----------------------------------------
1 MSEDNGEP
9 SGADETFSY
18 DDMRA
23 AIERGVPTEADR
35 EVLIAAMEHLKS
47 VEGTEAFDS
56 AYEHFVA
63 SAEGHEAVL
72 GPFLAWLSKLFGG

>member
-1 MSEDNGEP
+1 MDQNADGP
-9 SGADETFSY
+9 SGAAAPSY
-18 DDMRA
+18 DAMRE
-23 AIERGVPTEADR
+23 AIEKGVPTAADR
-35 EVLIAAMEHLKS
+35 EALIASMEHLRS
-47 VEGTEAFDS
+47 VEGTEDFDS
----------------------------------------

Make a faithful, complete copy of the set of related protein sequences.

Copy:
1 MSEDNGEP
9 SGADETFSY
18 DDMRA
23 AIERGVPTEADR
35 EVLIAAMEHLKS
47 VEGTEAFDS
56 AYEHFVA
63 SAEGHEAVL
72 GPFLAWLSKLFGG

>member
-1 MSEDNGEP
+1 MDQNADGP
-9 SGADETFSY
+9 SGAAAPSY
-18 DDMRA
+18 DAMRE
-23 AIERGVPTEADR
+23 AIEKGVPTAADR
-35 EVLIAAMEHLKS
+35 EALIASMEHLRS
-47 VEGTEAFDS
+47 VEGTEDFDS